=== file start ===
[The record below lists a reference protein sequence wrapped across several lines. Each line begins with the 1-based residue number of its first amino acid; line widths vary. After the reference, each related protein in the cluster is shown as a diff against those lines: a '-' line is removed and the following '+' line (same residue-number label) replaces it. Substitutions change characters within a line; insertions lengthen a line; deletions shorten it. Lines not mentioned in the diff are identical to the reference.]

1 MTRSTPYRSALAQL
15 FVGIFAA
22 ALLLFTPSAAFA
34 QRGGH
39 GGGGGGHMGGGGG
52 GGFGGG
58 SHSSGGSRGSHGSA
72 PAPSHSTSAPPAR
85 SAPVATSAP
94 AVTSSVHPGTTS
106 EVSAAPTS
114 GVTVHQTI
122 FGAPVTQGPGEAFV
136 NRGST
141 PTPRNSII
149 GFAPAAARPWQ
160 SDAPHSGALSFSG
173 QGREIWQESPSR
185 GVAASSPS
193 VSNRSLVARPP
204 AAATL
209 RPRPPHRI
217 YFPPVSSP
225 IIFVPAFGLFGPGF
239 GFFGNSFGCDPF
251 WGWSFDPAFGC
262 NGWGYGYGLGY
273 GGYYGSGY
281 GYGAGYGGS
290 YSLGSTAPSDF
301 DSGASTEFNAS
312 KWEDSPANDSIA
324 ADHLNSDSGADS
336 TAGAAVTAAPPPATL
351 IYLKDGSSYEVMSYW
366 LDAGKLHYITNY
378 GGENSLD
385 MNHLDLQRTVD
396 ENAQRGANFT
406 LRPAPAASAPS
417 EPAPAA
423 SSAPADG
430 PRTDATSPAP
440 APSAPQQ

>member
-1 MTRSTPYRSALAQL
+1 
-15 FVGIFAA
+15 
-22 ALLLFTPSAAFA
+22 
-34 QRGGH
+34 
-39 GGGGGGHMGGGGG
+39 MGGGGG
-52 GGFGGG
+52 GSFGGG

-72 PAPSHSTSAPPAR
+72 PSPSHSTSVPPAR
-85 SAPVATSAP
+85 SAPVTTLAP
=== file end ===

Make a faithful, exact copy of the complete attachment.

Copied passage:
[The record below lists a reference protein sequence wrapped across several lines. Each line begins with the 1-based residue number of its first amino acid; line widths vary. After the reference, each related protein in the cluster is shown as a diff against those lines: a '-' line is removed and the following '+' line (same residue-number label) replaces it. Substitutions change characters within a line; insertions lengthen a line; deletions shorten it. Lines not mentioned in the diff are identical to the reference.]

1 MTRSTPYRSALAQL
15 FVGIFAA
22 ALLLFTPSAAFA
34 QRGGH
39 GGGGGGHMGGGGG
52 GGFGGG
58 SHSSGGSRGSHGSA
72 PAPSHSTSAPPAR
85 SAPVATSAP
94 AVTSSVHPGTTS
106 EVSAAPTS
114 GVTVHQTI
122 FGAPVTQGPGEAFV
136 NRGST
141 PTPRNSII
149 GFAPAAARPWQ
160 SDAPHSGALSFSG
173 QGREIWQESPSR
185 GVAASSPS
193 VSNRSLVARPP
204 AAATL
209 RPRPPHRI
217 YFPPVSSP
225 IIFVPAFGLFGPGF
239 GFFGNSFGCDPF
251 WGWSFDPAFGC
262 NGWGYGYGLGY
273 GGYYGSGY
281 GYGAGYGGS
290 YSLGSTAPSDF
301 DSGASTEFNAS
312 KWEDSPANDSIA
324 ADHLNSDSGADS
336 TAGAAVTAAPPPATL
351 IYLKDGSSYEVMSYW
366 LDAGKLHYITNY
378 GGENSLD
385 MNHLDLQRTVD
396 ENAQRGANFT
406 LRPAPAASAPS
417 EPAPAA
423 SSAPADG
430 PRTDATSPAP
440 APSAPQQ

>member
-1 MTRSTPYRSALAQL
+1 
-15 FVGIFAA
+15 
-22 ALLLFTPSAAFA
+22 
-34 QRGGH
+34 
-39 GGGGGGHMGGGGG
+39 MGGGGG
-52 GGFGGG
+52 GSFGGG

-72 PAPSHSTSAPPAR
+72 PSPSHSTSVPPAR
-85 SAPVATSAP
+85 SAPVTTLAP